Founded in 2018, the alliance is a coalition of more than 75 Black-led community development financial institutions. The organization advocates for fair policies and provides training opportunities, peer mentorship programs and funding for Black-led CDFIs.
The Center for Public Integrity spoke with Bond about the significance of Black-led CDFIs in closing the racial wealth gap, the fear that the affirmative action suit has sowed and how the organization is responding.
This conversation has been edited for length and clarity.
Q: What role do Black-led community development financial institutions play in closing the racial wealth gap?
Black-led CDFIs have historically been better and more effective at reaching minority populations in terms of impact, for a couple of reasons. The first is that most Black-led CDFIs are actually located within Black communities. They also are typically run by minorities as well.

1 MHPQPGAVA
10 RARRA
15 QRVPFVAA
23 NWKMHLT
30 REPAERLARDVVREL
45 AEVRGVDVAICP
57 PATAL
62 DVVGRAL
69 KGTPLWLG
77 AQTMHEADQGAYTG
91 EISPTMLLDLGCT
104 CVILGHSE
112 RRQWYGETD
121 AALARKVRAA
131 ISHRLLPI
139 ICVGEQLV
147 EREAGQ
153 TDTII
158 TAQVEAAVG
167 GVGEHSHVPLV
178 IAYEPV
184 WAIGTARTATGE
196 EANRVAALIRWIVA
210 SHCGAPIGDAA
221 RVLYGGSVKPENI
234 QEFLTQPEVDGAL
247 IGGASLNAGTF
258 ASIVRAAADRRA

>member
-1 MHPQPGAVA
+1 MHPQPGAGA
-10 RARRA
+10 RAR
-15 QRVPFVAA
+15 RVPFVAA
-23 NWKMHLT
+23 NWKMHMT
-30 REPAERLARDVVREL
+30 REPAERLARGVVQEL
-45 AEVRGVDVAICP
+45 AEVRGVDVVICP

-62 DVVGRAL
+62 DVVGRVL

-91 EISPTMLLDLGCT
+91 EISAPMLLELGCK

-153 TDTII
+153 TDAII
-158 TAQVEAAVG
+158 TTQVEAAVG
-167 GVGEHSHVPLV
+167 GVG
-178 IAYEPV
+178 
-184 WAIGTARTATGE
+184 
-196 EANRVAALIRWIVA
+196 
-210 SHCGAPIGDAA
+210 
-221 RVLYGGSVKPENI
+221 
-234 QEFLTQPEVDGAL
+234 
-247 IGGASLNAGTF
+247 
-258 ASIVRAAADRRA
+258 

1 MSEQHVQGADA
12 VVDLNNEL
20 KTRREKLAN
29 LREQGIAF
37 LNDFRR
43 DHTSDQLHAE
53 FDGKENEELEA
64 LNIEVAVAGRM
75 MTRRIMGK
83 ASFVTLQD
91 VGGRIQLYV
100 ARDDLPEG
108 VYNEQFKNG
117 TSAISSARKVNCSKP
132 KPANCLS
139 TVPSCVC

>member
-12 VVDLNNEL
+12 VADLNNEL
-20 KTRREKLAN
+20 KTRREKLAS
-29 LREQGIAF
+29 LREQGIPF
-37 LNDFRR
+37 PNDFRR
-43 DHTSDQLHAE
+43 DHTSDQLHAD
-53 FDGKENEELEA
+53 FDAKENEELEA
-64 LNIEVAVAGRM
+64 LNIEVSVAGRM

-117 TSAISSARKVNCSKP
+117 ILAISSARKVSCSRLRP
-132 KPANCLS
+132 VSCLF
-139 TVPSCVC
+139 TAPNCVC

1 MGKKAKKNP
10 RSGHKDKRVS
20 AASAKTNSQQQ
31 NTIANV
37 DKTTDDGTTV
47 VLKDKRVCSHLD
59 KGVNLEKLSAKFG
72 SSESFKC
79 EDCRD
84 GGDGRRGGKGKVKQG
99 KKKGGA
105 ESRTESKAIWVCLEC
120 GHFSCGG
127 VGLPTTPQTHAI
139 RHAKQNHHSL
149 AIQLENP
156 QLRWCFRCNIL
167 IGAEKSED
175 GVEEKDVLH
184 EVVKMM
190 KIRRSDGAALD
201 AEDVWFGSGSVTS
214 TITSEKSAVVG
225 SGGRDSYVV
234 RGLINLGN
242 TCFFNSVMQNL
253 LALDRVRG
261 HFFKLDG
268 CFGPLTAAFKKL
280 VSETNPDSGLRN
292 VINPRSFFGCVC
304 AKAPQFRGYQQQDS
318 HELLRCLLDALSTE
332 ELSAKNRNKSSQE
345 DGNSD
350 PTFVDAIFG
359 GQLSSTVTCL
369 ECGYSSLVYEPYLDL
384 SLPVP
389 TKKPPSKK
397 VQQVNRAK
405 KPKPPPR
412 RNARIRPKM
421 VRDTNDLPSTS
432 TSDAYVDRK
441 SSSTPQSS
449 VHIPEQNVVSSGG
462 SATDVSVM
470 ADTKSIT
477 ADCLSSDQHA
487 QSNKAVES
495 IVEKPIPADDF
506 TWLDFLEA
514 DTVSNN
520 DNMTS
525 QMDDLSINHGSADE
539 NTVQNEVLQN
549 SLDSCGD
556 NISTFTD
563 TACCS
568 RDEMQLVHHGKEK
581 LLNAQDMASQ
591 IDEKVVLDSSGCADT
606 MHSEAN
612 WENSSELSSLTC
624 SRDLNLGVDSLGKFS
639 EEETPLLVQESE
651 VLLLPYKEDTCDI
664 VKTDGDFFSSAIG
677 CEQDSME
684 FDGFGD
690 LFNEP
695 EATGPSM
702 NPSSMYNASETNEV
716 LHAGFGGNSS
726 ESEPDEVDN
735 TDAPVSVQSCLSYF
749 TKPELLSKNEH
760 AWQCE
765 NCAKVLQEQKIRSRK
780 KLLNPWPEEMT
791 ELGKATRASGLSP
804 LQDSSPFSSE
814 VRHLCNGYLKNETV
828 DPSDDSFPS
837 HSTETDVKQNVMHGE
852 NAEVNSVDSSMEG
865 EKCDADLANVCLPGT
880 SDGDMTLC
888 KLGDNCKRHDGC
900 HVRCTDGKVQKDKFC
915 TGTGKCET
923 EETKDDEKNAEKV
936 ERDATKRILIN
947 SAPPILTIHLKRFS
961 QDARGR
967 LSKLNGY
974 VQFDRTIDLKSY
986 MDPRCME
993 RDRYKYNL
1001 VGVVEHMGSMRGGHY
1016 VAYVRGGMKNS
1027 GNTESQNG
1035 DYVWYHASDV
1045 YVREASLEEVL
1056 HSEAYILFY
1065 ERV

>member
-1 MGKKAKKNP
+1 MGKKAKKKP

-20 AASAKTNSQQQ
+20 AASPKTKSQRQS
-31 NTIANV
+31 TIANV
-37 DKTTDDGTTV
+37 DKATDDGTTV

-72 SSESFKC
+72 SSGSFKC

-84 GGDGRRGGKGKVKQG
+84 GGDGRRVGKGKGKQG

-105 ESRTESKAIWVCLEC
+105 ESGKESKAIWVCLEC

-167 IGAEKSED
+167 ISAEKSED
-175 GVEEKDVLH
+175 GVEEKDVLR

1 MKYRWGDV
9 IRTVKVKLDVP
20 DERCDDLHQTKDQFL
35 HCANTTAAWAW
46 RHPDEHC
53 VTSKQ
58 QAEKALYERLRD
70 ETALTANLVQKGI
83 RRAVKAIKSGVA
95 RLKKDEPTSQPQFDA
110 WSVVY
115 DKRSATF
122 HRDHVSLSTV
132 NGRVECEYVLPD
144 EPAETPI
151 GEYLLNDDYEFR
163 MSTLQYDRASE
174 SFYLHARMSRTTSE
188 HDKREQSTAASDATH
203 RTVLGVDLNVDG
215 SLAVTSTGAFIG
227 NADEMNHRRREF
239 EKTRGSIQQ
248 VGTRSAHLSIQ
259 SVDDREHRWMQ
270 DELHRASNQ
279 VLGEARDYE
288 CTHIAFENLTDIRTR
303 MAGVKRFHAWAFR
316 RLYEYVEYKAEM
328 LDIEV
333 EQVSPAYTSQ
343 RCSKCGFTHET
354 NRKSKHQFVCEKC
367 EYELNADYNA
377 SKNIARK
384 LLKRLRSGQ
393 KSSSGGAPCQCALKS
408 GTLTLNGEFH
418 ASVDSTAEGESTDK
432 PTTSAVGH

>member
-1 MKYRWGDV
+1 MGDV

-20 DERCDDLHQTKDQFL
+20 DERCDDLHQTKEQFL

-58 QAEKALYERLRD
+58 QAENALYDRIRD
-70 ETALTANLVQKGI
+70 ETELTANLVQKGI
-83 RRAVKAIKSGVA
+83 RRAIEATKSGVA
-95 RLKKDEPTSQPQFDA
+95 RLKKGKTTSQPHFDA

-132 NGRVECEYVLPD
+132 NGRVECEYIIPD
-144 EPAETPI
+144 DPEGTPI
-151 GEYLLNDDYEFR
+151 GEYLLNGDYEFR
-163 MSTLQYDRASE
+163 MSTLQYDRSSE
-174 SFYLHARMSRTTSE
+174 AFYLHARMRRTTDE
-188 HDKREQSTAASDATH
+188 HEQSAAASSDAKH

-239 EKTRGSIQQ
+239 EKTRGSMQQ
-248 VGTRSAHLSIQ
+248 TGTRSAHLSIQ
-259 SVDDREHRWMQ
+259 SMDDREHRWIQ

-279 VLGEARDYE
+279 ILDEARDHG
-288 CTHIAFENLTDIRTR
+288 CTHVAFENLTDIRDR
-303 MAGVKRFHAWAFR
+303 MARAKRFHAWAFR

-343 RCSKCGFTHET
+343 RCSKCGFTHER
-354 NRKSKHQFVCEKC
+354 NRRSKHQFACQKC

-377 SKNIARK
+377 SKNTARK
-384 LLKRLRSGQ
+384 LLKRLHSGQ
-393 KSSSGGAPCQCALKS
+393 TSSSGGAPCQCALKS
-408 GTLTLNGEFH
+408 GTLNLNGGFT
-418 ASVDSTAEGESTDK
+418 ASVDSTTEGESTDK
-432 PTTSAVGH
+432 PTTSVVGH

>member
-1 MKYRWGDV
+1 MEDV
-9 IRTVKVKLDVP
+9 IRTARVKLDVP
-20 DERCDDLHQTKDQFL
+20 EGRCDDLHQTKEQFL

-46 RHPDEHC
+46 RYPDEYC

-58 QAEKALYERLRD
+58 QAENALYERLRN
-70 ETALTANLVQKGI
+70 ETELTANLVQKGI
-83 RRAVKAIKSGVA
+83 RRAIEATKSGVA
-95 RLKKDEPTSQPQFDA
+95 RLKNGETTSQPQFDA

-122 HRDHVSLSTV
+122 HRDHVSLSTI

So there’s cultural competence that comes along with that, which makes it easier for them to develop and administer programs and products that really speak to the populations that they’re trying to reach. And then those specialty products and programs are usually more effective because of that cultural competency component as well.
Black-led CDFIs are in all spaces within the CDFI industry. So we see [their impact] on the small business side, where they’re empowering entrepreneurs, creating jobs with livable wages and helping those individuals close the racial wealth gap for themselves and their families. Black-led CDFIs are also in the housing space and focus on creating an inventory of affordable housing that’s accessible to Black communities. [And they] are also within the venture capital space.